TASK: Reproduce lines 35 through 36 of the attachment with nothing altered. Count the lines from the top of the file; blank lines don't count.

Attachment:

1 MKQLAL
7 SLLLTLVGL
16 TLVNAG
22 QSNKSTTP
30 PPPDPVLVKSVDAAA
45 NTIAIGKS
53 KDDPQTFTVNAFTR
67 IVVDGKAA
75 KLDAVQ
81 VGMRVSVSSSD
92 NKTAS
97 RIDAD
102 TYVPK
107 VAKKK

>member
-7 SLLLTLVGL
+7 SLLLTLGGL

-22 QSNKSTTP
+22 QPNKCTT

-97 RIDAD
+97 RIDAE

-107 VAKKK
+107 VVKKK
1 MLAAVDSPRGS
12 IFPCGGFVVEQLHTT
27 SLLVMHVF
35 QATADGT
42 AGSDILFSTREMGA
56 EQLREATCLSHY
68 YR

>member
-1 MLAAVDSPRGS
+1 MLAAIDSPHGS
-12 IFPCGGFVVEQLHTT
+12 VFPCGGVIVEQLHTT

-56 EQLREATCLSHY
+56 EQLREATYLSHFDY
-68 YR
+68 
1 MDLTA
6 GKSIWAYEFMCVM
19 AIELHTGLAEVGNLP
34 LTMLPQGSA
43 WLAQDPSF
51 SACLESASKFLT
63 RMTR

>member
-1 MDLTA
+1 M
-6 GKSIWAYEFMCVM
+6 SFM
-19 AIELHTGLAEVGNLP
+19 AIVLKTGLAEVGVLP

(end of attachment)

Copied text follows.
+12 VFPCGGVIVEQLHTT

-56 EQLREATCLSHY